Adderall has become pretty common over the years among young adults who suffer from attention-deficit hyperactivity disorder (ADHD). Known as combination of amphetamine and dextroamphetamine, it is classified as a stimulant and speeds up the central nervous system. Adderall abuse by teens and young adults is common due to stress and time management issues at college. Many college students depend on Adderall to pull an “all-nighter” to study so they are awake and able to concentrate better. As kids enter their late high school years, they are pressured to pass exams and are also in their experimental stages as young adults. This added stress and anxiety can affect them to where they first turn to the drug and experience its effects.
According to SAMHSA's National Survey on Drug Use and Health, also called (NSDUH), in 2015, 425,000 teens and adolescents between the ages of 12 and 17 reported misuse of prescription amphetamine drugs like Adderall. This number jumps to approximately 2.5 million among young adults age 18 to 25, which is almost 5 times higher. Young adults using Adderall for recreational purposes have also found to be:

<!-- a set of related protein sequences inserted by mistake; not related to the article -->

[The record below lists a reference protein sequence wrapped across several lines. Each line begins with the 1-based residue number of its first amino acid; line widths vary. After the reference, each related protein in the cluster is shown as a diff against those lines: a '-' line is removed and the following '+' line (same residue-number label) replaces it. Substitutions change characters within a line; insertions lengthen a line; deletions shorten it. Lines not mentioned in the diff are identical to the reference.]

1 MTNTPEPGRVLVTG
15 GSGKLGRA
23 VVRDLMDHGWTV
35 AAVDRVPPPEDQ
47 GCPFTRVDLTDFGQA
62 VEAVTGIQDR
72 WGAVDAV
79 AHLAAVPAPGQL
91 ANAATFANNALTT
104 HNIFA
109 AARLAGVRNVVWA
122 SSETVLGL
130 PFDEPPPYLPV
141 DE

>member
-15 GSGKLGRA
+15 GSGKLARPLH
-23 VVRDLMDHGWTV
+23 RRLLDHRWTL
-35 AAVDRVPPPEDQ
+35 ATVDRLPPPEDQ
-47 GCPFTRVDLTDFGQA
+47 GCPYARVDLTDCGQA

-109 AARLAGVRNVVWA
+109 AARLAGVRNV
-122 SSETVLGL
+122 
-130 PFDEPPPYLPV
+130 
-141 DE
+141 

The symptoms of Adderall use include headaches, increased anxiety, nausea, upset stomach and digestive issues, dry mouth, and reduced appetite. They could also experience restlessness, fatigue, changes in sex drive, insomnia, shortness of breath, pounding or fast heartbeat.
You can talk to your loved ones and let them know you are there for them and you are concerned about changes in their moods and well-being. You want to approach this in a calm and non-defensive manner. There is preventative treatment for Adderall abuse. It’s important for your family to educate themselves about addiction and speak to a medical professional for guidance. It’s advisable to monitor all prescriptions at home. Keeping all medication in a safe place so no one can have access to abuse it is recommended.
At Banyan Treatment Center, we offer professional services like inpatient or outpatient treatment which are often necessary for those struggling with Adderall abuse. Excessive stimulant exposure over time and the increase in dopamine levels can cause subtle brain changes that reinforce drug abuse behaviors at which point, it’s difficult to stop on one’s own.